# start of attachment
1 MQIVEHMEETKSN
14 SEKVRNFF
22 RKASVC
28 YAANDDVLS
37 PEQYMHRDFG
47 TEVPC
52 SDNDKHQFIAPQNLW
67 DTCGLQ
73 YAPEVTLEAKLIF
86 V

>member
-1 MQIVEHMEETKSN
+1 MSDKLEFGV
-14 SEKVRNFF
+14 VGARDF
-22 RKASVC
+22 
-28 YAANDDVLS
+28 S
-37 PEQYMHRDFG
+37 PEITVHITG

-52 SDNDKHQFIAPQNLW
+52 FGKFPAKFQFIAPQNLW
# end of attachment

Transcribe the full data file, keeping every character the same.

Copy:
1 MQIVEHMEETKSN
14 SEKVRNFF
22 RKASVC
28 YAANDDVLS
37 PEQYMHRDFG
47 TEVPC
52 SDNDKHQFIAPQNLW
67 DTCGLQ
73 YAPEVTLEAKLIF
86 V

>member
-1 MQIVEHMEETKSN
+1 MSDKLEFGV
-14 SEKVRNFF
+14 VGARDF
-22 RKASVC
+22 
-28 YAANDDVLS
+28 S
-37 PEQYMHRDFG
+37 PEITVHITG

-52 SDNDKHQFIAPQNLW
+52 FGKFPAKFQFIAPQNLW